Mumbai Coastal Road - a boon or bane?
The Covid pandemic has affected every person, business, project and plan. The one thing that apparently remains immune to the effects of the pandemic is the Mumbai Coastal Road. Work on it is determinedly continuing 24/7 and even during the peak of the lockdown in April and May, the construction only stopped for a few weeks before restarting with a renewed sense of urgency. Normally one would commend such commitment and compliment the government and BMC (Brihanmumbai Municipal Corporation) that is constructing this 'Coastal Road'. But in this case there appears to be more than what meets the eye. In fact it smells a bit fishy, and that's not just because it's happening by the bay.
The Mumbai Coastal Road construction happening near the Worli end of the Bandra Worli Sea Link.
Phase 1 of the Mumbai Coastal Road from Marine Drive to the Worli Sea Link that is under construction right now, is about 9.9 kms in length and will cost around Rs 14,000 crore. It's expected to be completed by mid-2022 and will substantially reduce driving time from Bandra to Nariman Point, the business district.
The reclamation is extending far further into the sea than most people anticipated and more land is being reclaimed than is needed for the road.
The project received clearance from the Union Ministry of Environment and Forests in June 2015. Many concerned residents and environmentalists opposed the Mumbai Coastal Road due to the reclamation and the very real possibility of environmental degradation along the coast. Some petitioners moved the Bombay High Court, which subsequently ordered all construction activities on the project to be halted. The BMC then appealed against the order in the Supreme Court, which in December 2019 permitted contractors to continue work in areas where construction had already begun, but warned the BMC against excess reclamation for the project.
Work is on around the clock. Even in the over two month's long complete lockdown, it only stopped for a couple of weeks.
In September 2020, the BMC told the Supreme Court that over and above the 90 hectares that it had originally planned to reclaim, it needs an additional 21 hectares of land. Speaking on the excess reclamation on 7th October 2020, Chief Justice S.A. Bobde said, "It appears someone is taking the court for a ride. The clearance was only for 90 hectares. Anybody who is constructing should be on notice that everything is subject to final order." As per a Times of India report, the highest court in our land also indicated it would not vacate its interim order allowing reclamation of sea strictly for construction of the road and no other purpose.
The Mumbai Coastal Road has severely degraded the coastal environment, particularly the corals and marine life.
Given all this, I think the real story lies in how the BMC proposes to utilize this reclaimed land. As per the original BMC plan, of the 90 hectares only 20 is to be used for the actual road. The rest of the reclaimed land would be employed to construct promenades and water parks, jogging tracks and walking paths, and dedicated bicycle lanes along with open green spaces, which are a big bonus in a congested concrete jungle like Mumbai.
Apparently, heavy rocks from the drilling and excavation sites of the under construction Mumbai Metro, are being used to reclaim the land for the coastal road.
Sounds good doesn't it. Parks, promenades, walking tracks, green spaces next to the sea and what not. Well the reality might be a little different. The reason I say this is because normally the authorities are least concerned about the environment or quality of life. The Mumbai Coastal Road project has been sold to us with the promise of decreasing travel time and congestion, which will also result in substantial reduction in air pollution. But once the land has been reclaimed and the Mumbai Coastal Road built, what is the guarantee that the additional reclaimed land will be used for the specified purposes. Someone might suggest that this land is better utilized for some commercial activity as this will help recover the cost of building the road. A developer could come up with a proposal to lease the additional reclaimed land and build some shops, showrooms, spas and restaurants on it. As we know anything is possible in our country.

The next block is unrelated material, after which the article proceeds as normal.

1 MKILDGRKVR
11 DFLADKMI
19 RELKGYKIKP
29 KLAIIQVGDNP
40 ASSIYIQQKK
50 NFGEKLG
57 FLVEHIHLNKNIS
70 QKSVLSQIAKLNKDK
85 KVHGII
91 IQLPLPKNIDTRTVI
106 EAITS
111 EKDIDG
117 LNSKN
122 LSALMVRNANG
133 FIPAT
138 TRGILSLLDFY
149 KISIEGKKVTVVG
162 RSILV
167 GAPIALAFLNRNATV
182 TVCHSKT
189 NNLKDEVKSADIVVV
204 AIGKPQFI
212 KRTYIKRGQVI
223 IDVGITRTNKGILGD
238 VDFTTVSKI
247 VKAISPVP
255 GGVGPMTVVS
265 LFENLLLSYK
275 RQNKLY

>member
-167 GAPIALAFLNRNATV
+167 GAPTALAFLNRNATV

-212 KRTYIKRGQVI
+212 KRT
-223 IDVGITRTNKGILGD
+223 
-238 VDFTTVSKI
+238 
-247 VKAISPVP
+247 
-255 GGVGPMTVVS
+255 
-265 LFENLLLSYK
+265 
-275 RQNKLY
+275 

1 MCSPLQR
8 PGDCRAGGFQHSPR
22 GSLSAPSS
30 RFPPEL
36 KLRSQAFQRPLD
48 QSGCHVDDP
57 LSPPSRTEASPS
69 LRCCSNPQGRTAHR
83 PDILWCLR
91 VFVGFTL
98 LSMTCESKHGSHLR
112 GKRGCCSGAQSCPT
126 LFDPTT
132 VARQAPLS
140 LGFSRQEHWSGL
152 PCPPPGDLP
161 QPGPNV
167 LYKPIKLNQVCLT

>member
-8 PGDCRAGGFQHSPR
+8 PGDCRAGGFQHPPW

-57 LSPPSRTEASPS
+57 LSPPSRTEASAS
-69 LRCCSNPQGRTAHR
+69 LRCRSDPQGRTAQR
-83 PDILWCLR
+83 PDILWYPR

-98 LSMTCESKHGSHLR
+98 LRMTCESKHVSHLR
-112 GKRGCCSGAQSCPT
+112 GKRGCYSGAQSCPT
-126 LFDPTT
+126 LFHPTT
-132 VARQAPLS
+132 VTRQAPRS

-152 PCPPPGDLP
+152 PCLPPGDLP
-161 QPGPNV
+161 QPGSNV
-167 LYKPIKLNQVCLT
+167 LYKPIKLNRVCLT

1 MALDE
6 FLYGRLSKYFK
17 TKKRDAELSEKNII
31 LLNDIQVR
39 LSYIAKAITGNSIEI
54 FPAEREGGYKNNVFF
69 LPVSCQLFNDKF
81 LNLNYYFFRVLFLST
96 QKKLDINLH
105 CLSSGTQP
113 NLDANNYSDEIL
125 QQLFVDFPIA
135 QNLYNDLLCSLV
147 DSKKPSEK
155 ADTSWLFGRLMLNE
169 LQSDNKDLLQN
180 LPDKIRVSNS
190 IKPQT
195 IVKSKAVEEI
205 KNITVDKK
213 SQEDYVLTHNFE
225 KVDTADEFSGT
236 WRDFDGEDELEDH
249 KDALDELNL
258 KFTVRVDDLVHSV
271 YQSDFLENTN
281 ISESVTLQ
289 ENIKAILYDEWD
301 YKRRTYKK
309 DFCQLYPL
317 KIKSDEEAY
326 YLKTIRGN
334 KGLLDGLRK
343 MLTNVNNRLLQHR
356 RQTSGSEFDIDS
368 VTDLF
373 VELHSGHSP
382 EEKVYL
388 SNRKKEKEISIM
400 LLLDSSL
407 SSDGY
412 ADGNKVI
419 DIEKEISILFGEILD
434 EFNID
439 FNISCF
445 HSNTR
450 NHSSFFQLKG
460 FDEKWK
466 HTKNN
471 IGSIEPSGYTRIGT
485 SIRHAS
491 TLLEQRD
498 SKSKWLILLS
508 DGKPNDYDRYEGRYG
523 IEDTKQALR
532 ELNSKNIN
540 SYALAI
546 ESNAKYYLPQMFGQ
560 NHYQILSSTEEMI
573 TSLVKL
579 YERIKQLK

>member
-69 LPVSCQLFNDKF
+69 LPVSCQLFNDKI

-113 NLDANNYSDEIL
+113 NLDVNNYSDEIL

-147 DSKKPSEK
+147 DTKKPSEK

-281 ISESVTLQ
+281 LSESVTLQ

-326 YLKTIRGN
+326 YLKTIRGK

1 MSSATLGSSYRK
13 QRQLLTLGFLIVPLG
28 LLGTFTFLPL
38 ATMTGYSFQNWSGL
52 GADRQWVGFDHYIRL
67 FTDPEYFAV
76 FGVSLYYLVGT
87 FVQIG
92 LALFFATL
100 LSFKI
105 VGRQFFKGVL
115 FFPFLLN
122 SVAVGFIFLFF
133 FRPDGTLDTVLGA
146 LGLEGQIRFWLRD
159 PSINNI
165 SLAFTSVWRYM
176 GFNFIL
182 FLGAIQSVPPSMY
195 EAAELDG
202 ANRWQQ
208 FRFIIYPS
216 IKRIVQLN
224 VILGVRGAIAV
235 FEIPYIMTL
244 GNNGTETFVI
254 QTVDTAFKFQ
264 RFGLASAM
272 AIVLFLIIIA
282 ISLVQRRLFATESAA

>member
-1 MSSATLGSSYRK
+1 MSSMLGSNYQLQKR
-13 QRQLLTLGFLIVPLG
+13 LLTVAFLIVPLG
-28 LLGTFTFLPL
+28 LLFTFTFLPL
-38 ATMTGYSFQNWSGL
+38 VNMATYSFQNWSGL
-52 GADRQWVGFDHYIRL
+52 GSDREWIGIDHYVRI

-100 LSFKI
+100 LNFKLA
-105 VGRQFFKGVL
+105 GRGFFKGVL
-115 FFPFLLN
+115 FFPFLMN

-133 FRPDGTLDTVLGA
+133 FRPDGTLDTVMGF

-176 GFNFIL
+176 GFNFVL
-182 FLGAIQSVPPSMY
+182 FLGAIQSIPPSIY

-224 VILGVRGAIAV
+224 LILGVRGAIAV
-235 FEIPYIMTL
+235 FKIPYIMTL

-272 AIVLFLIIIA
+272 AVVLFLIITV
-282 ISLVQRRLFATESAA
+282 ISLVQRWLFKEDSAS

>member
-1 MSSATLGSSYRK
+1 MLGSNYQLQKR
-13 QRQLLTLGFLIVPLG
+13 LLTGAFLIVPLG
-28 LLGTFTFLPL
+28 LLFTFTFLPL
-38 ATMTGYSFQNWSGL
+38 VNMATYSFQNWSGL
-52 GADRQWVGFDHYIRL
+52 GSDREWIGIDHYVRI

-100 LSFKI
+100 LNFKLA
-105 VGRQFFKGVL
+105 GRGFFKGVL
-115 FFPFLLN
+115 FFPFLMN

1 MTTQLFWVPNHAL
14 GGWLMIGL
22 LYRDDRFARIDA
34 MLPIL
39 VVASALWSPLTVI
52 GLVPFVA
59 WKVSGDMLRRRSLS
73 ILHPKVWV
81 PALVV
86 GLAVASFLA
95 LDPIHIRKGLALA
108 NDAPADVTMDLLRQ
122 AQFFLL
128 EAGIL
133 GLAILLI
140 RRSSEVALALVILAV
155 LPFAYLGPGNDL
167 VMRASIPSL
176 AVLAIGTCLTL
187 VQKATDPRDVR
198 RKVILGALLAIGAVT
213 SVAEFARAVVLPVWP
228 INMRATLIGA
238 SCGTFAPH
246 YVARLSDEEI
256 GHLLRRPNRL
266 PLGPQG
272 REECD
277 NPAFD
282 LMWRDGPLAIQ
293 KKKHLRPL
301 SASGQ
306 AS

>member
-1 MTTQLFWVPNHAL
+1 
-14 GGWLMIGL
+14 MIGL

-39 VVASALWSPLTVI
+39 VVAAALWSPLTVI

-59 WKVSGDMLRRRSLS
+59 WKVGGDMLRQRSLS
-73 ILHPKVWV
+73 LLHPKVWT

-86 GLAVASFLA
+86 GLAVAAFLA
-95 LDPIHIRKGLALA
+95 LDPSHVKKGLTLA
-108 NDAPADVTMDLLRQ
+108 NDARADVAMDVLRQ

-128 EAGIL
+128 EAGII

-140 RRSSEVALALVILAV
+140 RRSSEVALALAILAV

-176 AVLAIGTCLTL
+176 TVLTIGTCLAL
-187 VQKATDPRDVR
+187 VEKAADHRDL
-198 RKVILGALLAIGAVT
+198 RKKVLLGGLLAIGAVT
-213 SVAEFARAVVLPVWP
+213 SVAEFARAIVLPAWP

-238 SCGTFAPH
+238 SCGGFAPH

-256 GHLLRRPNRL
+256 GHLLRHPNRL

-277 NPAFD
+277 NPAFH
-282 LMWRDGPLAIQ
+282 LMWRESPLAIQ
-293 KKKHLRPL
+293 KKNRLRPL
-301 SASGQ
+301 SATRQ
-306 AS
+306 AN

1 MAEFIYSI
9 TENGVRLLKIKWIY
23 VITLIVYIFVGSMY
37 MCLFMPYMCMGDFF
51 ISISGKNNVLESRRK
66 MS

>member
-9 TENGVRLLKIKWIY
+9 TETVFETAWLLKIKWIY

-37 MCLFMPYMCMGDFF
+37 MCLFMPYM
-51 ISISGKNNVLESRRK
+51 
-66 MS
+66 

Everyday hundreds of trucks bring tons of rock, stone and gravel to where the Mumbai Coastal Road is being built.
The HTL (High Tide Line) has been pushed back from the shore by building a partially submerged and angled sea-wall.
Thanks to all this, the very purpose of the Mumbai Coastal Road could be defeated. The proposed parks, promenades and so on, might actually attract more people and vehicles to visit this seafront. And if that happens, there will be more traffic and crowding than before. If the BMC had reclaimed just the 20 hectares needed for the road, such questions or doubts may not have risen. But now that they may have 91 hectares of reclaimed supplementary space, one cannot help but wonder if the real aim was to build a road, or to create expensive and much in demand sea facing land.
The entire construction area has flood lights to enable work to continue till late into the night.
In my opinion the Mumbai Coastal Road could have been a boon, but now I fear it might become the bane of Mumbai. So many residents are already appalled at the destruction of the coast and the receding of the sea from the shore. But maybe this is the start of something even sadder. As someone who has lived all his life by the sea in Mumbai, I hope and pray I am proved wrong.
The traditional residents of Mumbai, the Koli fishermen, have complained about the coastal road having a negative impact on their fishing waters.
Though the coastal road is still far from being completed, the Koli fisherman say the construction has already disturbed the fish and reduced the size of their catch.